He therefore promises to review the corporate tax system and deploy technology and effective policies to better rationalise the system. “Our aim shall be to create a progressive tax regime, plug harmful loopholes, enhance the efficiency of collection and give the people a great sense of responsibility in relation to their taxes,” he says.

Tinubu, however, seeks to increase taxes on non-essential imports and luxury goods while at the same time giving tax incentives to international firms that set up local production in Nigeria.

“Importation of non-essential products will be discouraged through policy measures, including luxury taxes, higher tariffs and higher processing fees,” he says.

Tinubu also promises special tax incentives to organisations that employ a certain number of youths. This is targeted at reducing the youth unemployment rate that has exceeded 40%.

Digital economy and blockchain

Tinubu is also targeting one million new jobs in the ICT sector in two years and will be encouraging investments in blockchain.

He says blockchain technology, which allows digital information and transactional records to be securely stored and distributed, could create more jobs in Nigeria. In 2021, the Central Bank of Nigeria (CBN) directed banks to close accounts of persons or entities involved in cryptocurrency transactions within their systems.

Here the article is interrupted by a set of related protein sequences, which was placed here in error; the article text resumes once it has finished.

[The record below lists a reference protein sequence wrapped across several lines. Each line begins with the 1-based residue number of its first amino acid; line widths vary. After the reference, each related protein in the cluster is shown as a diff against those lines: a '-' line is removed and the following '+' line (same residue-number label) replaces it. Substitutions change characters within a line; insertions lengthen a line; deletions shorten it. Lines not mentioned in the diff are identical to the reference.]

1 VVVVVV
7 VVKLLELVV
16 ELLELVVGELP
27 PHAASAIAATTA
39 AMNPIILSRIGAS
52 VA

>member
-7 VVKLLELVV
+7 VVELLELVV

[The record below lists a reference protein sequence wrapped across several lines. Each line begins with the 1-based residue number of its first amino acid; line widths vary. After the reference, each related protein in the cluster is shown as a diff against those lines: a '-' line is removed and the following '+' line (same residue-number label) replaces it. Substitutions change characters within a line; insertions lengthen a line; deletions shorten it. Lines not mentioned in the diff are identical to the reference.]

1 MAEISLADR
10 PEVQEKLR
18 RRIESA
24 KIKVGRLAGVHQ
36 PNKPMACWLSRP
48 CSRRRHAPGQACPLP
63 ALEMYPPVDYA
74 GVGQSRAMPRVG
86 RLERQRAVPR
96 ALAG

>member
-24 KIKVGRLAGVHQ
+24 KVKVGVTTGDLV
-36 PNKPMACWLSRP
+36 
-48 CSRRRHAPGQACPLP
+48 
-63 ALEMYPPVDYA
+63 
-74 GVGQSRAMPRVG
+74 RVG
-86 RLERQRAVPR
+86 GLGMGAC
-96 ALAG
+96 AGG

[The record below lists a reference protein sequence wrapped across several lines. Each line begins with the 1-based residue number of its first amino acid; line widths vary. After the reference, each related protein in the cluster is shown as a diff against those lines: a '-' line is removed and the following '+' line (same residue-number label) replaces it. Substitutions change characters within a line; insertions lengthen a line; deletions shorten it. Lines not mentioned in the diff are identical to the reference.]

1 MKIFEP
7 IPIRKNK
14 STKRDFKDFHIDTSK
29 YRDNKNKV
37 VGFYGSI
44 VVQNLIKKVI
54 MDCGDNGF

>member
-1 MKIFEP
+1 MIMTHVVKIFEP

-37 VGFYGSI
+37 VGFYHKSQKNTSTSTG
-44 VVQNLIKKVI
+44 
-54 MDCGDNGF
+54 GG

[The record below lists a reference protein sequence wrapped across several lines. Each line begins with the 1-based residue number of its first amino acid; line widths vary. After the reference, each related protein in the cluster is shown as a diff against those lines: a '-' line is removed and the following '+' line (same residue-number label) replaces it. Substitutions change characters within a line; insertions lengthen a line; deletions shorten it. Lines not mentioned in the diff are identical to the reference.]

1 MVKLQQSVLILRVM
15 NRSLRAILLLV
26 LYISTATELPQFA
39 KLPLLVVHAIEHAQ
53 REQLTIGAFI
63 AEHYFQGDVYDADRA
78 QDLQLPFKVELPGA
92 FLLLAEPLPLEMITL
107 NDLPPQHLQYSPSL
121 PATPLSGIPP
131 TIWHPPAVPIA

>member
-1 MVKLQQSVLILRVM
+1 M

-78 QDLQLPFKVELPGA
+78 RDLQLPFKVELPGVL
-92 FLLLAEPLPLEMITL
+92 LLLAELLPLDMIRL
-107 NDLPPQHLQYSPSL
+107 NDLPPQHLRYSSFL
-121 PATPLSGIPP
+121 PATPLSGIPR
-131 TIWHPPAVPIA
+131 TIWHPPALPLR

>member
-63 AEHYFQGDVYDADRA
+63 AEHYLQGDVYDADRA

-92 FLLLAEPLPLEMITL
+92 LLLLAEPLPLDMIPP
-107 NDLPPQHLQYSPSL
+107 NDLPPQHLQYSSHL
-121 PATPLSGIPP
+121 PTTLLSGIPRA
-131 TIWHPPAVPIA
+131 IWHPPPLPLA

Tinubu’s blockchain policy may be a step in the direction towards embracing crypto in a country which is the largest crypto market in Africa.

“We will also explore how Nigeria can take greater advantage of relatively recent innovations, such as blockchain technology,” he says, calling for ‘prudent’ use of cryptocurrencies, and says he will review the current regulations.

“Where necessary [we will]  suggest changes to create a more efficient and business-friendly regulatory framework,” says Tinubu’s policy document.

Resource control

The presidential hopeful promises to ensure that states have a greater autonomy and a fairer share of their resources. Tinubu seeks a constitutional amendment to ensure that states are also given greater powers in the area of tax collection.

Through constitutional amendment, he promises to ensure that states are given “greater control over certain critical matters. Focus areas will include crime prevention, prisons, stamp duties and certain forms of taxation”.

Foreign debt

Tinubu promises to protect the exchange rate, guard against inflation and preserve foreign currency reserves by “limiting our exposure to large debt obligations denominated in foreign currency”.

He says should he be elected, his administration would engage in extraordinary prudence in contracting debt in foreign currency.

Where possible, we shall limit such foreign currency denominated debts…

“Our policy will be such that new foreign currency debt obligations will be linked to projects that generate cash flows from which the debt can be repaid. Where possible, we shall limit such foreign currency denominated debts to essential expenditures that cannot be adequately addressed by either naira denominated expenditure of debt obligations,” he says.

Under Buhari’s watch, Nigeria’s debt stock has exceeded over $100bn. The country’s debt servicing has now surpassed its revenue. The government is now seeking an extension of repayment period and a possible bond buy back.